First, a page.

Lizards not only sit in the sun to thermoregulate, but also to synthesize Vitamin D. It tends to reason, then, that the amount of basking might depend on the amount of Vitamin D in the diet. And so it does, at least in A. sagrei. But, not in the more shade-loving A. lineatopus. Read all about it in Gary Ferguson’s paper that appeared in the Journal of Herpetology at the end of last year.
In Jamaica, free-living male and female-sized Anolis sagrei are exposed to more natural ultraviolet-B (UVB) from sunlight than male and female-sized Anolis lineatopus. In the laboratory, we tested predictions derived from the hypothesis that Anolis possess a mechanism for behaviorally photo-regulating their exposure to UVB depending on their dietary intake of vitamin D3. Anolis sagrei voluntarily exposed themselves more frequently to visible and UVB light and received higher doses of UVB in an artificial light gradient when fed a low vitamin D3 diet for 6 weeks than when subsequently fed a high dietary vitamin D3 diet for 6 weeks. When we returned the anole’s diet to the low vitamin D3 regimen for a third 6-week period, UVB exposure remained lower than in the first 6-week period. This suggests an initial UV photoregulatory adjustment to high dietary vitamin-D3 but a slow return to greater reliance on UVB-induced endogenous vitamin D3 production. Conversely, while exposing themselves to UVB with similar frequency and doses as A. sagrei over the course of the 18-week experiment, A. lineatopus did not show the same decreased attraction to visible and UVB light in response to increased dietary vitamin D3. The response of A. sagrei in the laboratory to visible light without UVB was similar to their response to visible light with UVB. Therefore, the anoles appeared to be responding primarily to visible light. Anolis lineatopus may be unable to use dietary vitamin D3 to restore low vitamin D status.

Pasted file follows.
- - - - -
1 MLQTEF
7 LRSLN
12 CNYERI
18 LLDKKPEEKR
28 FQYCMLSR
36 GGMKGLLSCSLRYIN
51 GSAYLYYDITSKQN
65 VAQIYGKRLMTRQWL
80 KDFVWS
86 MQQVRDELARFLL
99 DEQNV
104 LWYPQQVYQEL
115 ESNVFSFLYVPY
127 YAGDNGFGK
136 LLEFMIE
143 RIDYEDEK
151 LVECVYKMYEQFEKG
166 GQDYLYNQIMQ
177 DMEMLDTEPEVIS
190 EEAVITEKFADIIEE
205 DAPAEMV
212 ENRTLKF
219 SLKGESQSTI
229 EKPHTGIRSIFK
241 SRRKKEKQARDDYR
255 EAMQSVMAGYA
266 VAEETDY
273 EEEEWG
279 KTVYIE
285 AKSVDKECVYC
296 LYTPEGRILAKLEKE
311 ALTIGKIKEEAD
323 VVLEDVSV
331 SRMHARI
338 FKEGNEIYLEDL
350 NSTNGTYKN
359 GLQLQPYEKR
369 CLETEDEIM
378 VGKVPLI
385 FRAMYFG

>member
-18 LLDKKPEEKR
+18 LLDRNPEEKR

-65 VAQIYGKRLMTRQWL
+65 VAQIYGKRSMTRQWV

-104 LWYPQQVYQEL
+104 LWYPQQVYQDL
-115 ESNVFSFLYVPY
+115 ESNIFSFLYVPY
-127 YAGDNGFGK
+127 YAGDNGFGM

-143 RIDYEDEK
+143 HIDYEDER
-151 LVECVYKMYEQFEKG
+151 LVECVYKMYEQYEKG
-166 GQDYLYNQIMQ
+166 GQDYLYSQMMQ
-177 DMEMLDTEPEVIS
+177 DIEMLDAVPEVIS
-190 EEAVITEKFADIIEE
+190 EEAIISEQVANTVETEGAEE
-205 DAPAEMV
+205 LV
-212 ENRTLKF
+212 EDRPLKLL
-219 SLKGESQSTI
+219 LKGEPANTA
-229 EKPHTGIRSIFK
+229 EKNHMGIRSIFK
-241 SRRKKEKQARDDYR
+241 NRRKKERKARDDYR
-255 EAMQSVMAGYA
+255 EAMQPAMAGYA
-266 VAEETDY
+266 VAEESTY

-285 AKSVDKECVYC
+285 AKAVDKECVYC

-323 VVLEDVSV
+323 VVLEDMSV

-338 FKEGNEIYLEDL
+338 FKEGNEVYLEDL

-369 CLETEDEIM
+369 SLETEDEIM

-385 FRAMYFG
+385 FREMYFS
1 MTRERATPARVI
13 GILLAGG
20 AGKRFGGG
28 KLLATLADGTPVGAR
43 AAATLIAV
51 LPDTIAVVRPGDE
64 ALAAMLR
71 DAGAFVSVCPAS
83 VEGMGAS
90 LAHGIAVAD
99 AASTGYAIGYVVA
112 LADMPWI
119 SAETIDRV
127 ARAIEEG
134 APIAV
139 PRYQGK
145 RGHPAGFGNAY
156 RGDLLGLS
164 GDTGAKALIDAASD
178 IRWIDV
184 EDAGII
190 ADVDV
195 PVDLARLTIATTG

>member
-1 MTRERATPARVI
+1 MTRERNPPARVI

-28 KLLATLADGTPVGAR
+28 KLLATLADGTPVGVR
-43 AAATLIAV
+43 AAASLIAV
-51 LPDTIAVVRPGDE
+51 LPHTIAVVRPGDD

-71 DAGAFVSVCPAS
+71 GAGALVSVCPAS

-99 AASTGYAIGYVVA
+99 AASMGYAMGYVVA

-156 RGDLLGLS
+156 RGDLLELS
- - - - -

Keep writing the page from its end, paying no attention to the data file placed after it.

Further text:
We first reported on the blessed event a couple of weeks ago. Now here’s some video of the darling newborn.
The Howard Hughes Medical Institute earlier this year introduced a short film on anoles for use in teaching principles of evolution to high school and science biology classes. Now they’ve come up with a fabulous set of online class exercises to be used in conjunction with the film, the Lizard Evolution Virtual Lab!
I have to say, the exercises are fantastic! The exercises, which include data collection and analysis, include how to study phylogeny, natural selection and adaptation. Here’s how they describe it:
The virtual lab includes four modules that investigate different concepts in evolutionary biology, including adaptation, convergent evolution, phylogenetic analysis, reproductive isolation, and speciation. Each module involves data collection, calculations, analysis and answering questions. The “Educators” tab includes lists of key concepts and learning objectives and detailed suggestions for incorporating the lab in your instruction.
It is appropriate for students in high school biology and environmental science classes, and undergraduate biology, ecology, environmental science courses. The focus on observation, measurement, and experimental methods makes the lab a good fit for addressing “science as a process” or “nature of science” aspects of the curriculum. The emphasis on the collection, analysis, and graphing of data, connects to the mathematical dimension of biology and general goals of STEM integration.
- An adaptation is a structure or function that confers greater ability to survive and reproduce in a particular environment. (Modules 1 and 3)
- DNA sequence comparisons among different populations and species allow scientists to determine how distantly related different species are and how long ago they split from a common ancestor. (Module 2)